A National Park in the Great Smoky Mountains

President Franklin D. Roosevelt speaks at the dedication of the Smoky Mountain National Park in September 1940. Image held by the State Archives

On May 22, 1926, President Calvin Coolidge signed the bill that established the Great Smoky Mountains National Park. The process had been difficult, taking many years and much negotiation before the park became one of the 59 parks in the national system.

The idea to create a park in the mountains of North Carolina and Tennessee started in the late 1890s.  Initially there was a debate over whether to make the public land preserve in this area a national park or a national forest. The main difference is that in a national forest, timbering of the land is permissible, while in a national park, scenery and resources are protected.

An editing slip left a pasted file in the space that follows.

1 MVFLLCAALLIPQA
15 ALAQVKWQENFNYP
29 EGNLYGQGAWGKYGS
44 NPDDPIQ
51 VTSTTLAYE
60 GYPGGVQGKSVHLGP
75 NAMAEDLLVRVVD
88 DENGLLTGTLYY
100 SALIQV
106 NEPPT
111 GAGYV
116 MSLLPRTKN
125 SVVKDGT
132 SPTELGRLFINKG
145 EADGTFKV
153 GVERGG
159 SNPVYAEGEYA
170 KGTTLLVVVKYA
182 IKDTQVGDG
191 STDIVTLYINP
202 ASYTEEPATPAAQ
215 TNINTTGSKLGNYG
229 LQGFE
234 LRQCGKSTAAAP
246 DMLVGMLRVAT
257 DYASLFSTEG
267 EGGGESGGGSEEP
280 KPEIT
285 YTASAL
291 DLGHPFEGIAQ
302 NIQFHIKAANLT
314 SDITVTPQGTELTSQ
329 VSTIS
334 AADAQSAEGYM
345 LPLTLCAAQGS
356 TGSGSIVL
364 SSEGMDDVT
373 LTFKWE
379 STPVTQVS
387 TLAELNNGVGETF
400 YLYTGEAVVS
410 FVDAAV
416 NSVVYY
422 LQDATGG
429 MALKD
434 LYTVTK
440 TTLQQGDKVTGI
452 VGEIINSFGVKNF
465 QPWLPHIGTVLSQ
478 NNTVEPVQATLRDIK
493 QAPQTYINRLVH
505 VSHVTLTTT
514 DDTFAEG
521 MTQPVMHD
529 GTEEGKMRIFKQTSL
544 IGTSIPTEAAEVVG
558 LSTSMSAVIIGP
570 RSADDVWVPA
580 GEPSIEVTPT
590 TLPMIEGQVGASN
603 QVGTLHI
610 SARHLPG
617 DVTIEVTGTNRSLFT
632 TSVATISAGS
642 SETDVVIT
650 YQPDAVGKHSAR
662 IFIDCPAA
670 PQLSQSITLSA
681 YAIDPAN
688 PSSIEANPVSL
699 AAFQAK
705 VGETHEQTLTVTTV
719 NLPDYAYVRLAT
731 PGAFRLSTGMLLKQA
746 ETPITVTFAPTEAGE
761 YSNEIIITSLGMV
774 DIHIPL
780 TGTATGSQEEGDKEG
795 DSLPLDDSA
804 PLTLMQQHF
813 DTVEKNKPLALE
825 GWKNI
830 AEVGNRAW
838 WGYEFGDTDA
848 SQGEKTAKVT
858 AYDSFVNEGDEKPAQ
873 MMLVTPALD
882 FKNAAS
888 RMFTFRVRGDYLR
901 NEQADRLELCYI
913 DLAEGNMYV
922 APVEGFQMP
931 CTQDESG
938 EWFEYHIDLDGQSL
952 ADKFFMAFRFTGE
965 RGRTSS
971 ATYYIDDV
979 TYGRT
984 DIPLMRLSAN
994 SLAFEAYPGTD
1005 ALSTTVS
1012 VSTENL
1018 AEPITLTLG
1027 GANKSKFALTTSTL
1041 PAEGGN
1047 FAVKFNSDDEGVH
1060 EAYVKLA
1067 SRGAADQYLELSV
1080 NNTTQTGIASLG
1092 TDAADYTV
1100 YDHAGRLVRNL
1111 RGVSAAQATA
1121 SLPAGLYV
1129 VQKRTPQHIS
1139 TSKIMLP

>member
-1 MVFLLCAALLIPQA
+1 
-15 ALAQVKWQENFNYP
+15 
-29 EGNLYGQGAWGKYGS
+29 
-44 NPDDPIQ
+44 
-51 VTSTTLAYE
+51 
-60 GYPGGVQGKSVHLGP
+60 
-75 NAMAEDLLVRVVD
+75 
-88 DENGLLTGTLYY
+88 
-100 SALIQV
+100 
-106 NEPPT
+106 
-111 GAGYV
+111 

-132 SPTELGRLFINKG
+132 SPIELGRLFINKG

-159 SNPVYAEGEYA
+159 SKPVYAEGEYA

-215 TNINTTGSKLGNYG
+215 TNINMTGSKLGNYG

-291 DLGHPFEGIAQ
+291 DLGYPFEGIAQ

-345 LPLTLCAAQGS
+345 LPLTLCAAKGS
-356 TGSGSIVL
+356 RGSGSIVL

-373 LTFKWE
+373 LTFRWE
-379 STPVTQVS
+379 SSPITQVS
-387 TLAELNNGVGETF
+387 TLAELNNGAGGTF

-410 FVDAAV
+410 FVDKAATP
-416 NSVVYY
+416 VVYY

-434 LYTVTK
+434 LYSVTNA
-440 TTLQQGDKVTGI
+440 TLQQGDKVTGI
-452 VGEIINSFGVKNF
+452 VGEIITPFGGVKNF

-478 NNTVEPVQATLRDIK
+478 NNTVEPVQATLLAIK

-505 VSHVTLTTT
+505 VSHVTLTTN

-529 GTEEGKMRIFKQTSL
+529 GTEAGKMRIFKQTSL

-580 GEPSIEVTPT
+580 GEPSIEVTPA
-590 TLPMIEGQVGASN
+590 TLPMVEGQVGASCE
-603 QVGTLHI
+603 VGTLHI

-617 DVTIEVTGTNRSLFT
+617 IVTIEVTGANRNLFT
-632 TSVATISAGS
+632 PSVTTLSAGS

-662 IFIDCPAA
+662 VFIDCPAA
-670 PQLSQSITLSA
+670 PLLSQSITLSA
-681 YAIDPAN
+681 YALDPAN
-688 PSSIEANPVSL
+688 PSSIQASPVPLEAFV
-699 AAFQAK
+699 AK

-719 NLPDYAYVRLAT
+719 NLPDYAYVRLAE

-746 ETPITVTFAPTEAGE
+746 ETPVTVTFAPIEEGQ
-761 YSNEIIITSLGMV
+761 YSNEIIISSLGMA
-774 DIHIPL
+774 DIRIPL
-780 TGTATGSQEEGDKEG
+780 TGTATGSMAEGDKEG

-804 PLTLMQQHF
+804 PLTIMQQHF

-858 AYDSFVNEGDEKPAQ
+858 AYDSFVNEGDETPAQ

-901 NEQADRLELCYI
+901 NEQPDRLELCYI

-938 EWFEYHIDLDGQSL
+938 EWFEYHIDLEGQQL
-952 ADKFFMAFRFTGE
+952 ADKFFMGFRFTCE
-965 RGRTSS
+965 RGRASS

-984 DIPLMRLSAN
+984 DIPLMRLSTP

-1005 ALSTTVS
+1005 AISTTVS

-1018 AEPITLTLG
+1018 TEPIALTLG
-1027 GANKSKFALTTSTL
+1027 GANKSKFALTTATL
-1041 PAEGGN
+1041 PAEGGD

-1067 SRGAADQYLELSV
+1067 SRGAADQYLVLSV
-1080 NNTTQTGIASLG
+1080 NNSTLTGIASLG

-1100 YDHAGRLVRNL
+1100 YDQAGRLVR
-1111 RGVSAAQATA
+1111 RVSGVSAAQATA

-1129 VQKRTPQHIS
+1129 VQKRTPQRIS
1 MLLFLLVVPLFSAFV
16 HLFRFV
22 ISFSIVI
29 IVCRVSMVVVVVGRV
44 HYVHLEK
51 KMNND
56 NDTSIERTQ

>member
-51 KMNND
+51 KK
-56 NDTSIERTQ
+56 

A 1948 souvenir postcard packet Great Smoky Mountains National Park now held by the State ArchivesOnce Coolidge signed the bill establishing the park, supporters had to find the funds to purchase an initial 150,000 acres before the Department of the Interior would assume responsibility. By 1928, $10 million had been raised by individuals, the North Carolina and Tennessee state legislatures, private groups and a campaign by school children. Thousands of small farms and homesteads as well as large timber corporations had to be bought out. The park was dedicated in 1940 and today it is the nation’s most visited park.

You can also check out the 1927 North Carolina law that authorized the purchase of land for the park online in the digital collections of the State Archives and State Library.

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